Georgia Republican Congressman Phil Gingrey is telling Rush Limbaugh to butt out. Not smart.
Rush Limbaugh has the most listened-to radio show in the history of the earth. As a result, he is closer to the pulse of conservative, grassroots activist than most Members of Congress.
Gingrey was elected long after the 1994 GOP Revolution, so he can be somewhat forgiven for not recognizing the power of Rush. After the 1994 election, the new freshmen held a dinner at Camden Yards that featured Rush. Rush was made an honorary member of the 1994 Republican Freshman class. I was there, and it was historic.
(It was also memorable, because it was the first time in my life that I ate an anchovy. They served a Caesar salad, with, what looked like to me, brownish little bacon strips. I had a pretty rude surprise when I popped one in my mouth!)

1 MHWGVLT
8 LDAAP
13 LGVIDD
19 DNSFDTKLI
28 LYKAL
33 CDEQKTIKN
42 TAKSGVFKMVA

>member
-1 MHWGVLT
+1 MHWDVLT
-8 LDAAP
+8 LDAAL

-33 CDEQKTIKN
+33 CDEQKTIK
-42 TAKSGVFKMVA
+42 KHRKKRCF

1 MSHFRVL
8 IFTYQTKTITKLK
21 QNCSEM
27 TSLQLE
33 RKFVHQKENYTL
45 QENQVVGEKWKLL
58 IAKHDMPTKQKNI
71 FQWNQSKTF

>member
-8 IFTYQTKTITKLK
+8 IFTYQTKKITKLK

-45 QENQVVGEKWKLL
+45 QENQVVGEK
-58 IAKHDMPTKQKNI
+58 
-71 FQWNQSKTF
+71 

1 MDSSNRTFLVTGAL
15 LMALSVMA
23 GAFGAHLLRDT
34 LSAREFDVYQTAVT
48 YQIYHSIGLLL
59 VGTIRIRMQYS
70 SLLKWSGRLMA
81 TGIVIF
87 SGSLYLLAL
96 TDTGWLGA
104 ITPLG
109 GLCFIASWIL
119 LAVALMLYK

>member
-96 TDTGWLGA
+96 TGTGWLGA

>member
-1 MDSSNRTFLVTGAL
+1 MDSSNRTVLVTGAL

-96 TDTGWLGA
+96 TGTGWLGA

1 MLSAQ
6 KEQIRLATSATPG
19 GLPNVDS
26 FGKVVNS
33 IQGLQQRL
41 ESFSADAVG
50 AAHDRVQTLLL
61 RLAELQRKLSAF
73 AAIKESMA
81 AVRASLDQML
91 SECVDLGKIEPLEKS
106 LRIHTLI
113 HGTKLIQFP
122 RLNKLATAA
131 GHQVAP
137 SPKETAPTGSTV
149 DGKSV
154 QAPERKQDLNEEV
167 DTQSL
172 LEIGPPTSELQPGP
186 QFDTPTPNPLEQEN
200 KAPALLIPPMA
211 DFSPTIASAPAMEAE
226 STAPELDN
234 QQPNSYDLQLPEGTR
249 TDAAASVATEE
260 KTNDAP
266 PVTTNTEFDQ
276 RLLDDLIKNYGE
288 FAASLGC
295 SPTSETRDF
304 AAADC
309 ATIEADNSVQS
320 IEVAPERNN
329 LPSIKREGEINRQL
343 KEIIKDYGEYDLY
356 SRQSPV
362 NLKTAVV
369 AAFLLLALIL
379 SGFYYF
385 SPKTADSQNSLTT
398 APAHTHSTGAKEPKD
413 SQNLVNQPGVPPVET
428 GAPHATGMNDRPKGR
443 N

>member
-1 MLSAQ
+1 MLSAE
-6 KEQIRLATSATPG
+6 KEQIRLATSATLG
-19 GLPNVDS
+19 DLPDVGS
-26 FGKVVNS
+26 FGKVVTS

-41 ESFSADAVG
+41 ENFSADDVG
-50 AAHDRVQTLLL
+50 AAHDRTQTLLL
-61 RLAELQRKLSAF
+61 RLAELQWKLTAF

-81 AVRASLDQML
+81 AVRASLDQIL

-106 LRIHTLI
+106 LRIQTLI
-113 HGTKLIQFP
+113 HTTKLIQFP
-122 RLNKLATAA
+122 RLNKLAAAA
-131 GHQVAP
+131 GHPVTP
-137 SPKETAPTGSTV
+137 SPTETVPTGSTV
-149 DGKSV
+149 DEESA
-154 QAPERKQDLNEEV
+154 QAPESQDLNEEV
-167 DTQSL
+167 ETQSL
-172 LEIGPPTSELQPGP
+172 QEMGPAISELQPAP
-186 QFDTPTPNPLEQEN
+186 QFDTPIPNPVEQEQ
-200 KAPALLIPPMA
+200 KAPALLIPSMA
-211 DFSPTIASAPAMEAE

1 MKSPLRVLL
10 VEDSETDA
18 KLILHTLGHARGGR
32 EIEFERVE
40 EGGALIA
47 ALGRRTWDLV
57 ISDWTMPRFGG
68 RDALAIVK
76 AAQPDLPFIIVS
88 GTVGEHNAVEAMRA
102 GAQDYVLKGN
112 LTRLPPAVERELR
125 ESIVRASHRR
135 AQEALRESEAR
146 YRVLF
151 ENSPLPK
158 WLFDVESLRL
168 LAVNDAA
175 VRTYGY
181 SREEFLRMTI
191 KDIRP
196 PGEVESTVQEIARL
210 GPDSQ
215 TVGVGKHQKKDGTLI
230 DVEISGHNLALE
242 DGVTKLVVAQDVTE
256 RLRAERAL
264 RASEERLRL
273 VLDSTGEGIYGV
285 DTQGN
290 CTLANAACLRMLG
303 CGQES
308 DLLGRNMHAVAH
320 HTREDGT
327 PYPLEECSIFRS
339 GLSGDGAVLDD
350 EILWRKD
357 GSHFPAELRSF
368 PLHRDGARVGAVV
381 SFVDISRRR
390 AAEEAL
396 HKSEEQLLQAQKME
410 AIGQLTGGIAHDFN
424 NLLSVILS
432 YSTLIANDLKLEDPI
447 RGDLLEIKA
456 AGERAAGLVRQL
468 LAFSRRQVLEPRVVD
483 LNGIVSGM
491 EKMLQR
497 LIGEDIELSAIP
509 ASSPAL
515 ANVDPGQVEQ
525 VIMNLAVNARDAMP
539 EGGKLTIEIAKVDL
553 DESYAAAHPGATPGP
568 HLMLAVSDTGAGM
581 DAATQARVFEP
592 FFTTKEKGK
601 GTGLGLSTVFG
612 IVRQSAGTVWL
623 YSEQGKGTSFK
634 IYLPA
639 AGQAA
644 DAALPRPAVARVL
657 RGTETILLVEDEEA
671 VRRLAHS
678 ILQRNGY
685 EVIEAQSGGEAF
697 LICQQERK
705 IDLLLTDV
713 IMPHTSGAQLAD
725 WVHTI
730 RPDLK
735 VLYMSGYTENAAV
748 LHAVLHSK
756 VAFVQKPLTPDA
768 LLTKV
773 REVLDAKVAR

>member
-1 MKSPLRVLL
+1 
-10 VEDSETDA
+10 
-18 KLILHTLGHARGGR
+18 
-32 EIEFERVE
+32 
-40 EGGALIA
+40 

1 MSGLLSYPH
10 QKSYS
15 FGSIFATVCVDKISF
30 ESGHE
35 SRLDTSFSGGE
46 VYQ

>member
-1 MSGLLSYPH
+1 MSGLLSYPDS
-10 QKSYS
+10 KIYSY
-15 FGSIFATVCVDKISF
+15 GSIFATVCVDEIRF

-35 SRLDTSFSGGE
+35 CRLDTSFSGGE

That night, Rush talked about the clamoring for change the American people wanted and it was their desire for change that motivated them to get out and elect Republicans to the majority. He said that the Members of Congress had an obligation and a duty to hold fast to the principles they campaigned on.
Sadly, very few of the Members listened and absorbed. Of the 74 there that night, I can name, on one hand, those that have stuck to principle: John Shadegg (still in Congress), Tom Coburn (now in the Senate), Mark Sanford (Governor of South Carolina), and two who have been pretty good: Saxby Chambliss (now in the Senate) and Sam Brownback (now in the Senate).
Others who stayed principled, but who are no longer in office include Matt Salmon (AZ), Steve Largent (OK), J.C. Watts (OK), Mark Neumann (WI) and Gil Gutnecht (MN).
Gingrey should be figuring out ways to follow Limbaugh’s lead – not get in the way.